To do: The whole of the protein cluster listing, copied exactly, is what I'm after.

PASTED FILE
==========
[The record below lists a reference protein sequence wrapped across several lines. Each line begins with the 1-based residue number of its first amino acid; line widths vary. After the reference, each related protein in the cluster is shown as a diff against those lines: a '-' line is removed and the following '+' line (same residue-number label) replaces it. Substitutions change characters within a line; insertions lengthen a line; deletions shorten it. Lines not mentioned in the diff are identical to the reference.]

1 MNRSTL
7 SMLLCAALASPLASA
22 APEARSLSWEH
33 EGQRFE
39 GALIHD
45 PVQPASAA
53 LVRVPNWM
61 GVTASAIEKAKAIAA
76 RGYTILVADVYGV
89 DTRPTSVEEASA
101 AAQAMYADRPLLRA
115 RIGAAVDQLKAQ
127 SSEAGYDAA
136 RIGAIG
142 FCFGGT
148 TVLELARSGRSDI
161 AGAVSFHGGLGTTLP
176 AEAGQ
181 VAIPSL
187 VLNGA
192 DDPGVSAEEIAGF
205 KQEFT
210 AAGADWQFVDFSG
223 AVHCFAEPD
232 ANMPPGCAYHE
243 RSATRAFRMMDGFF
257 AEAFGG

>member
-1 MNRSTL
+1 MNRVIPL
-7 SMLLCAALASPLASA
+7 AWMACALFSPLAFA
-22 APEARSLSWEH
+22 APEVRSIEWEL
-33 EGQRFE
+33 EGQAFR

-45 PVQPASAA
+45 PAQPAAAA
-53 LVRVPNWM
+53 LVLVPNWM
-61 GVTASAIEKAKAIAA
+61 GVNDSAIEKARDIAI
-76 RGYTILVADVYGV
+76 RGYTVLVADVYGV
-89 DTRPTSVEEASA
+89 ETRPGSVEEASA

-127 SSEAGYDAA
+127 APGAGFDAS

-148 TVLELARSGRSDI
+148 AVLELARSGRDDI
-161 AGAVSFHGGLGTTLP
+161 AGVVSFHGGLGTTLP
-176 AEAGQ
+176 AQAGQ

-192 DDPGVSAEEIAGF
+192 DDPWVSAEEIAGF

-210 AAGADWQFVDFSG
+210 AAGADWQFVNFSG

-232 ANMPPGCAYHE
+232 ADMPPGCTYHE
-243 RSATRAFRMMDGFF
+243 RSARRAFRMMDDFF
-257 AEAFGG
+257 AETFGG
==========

[The record below lists a reference protein sequence wrapped across several lines. Each line begins with the 1-based residue number of its first amino acid; line widths vary. After the reference, each related protein in the cluster is shown as a diff against those lines: a '-' line is removed and the following '+' line (same residue-number label) replaces it. Substitutions change characters within a line; insertions lengthen a line; deletions shorten it. Lines not mentioned in the diff are identical to the reference.]

1 MNRSTL
7 SMLLCAALASPLASA
22 APEARSLSWEH
33 EGQRFE
39 GALIHD
45 PVQPASAA
53 LVRVPNWM
61 GVTASAIEKAKAIAA
76 RGYTILVADVYGV
89 DTRPTSVEEASA
101 AAQAMYADRPLLRA
115 RIGAAVDQLKAQ
127 SSEAGYDAA
136 RIGAIG
142 FCFGGT
148 TVLELARSGRSDI
161 AGAVSFHGGLGTTLP
176 AEAGQ
181 VAIPSL
187 VLNGA
192 DDPGVSAEEIAGF
205 KQEFT
210 AAGADWQFVDFSG
223 AVHCFAEPD
232 ANMPPGCAYHE
243 RSATRAFRMMDGFF
257 AEAFGG

>member
-1 MNRSTL
+1 MNRVIPL
-7 SMLLCAALASPLASA
+7 AWMACALFSPLAFA
-22 APEARSLSWEH
+22 APEVRSIEWEL
-33 EGQRFE
+33 EGQAFR

-45 PVQPASAA
+45 PAQPAAAA
-53 LVRVPNWM
+53 LVLVPNWM
-61 GVTASAIEKAKAIAA
+61 GVNDSAIEKARDIAI
-76 RGYTILVADVYGV
+76 RGYTVLVADVYGV
-89 DTRPTSVEEASA
+89 ETRPGSVEEASA

-127 SSEAGYDAA
+127 APGAGFDAS

-148 TVLELARSGRSDI
+148 AVLELARSGRDDI
-161 AGAVSFHGGLGTTLP
+161 AGVVSFHGGLGTTLP
-176 AEAGQ
+176 AQAGQ

-192 DDPGVSAEEIAGF
+192 DDPWVSAEEIAGF

-210 AAGADWQFVDFSG
+210 AAGADWQFVNFSG

-232 ANMPPGCAYHE
+232 ADMPPGCTYHE
-243 RSATRAFRMMDGFF
+243 RSARRAFRMMDDFF
-257 AEAFGG
+257 AETFGG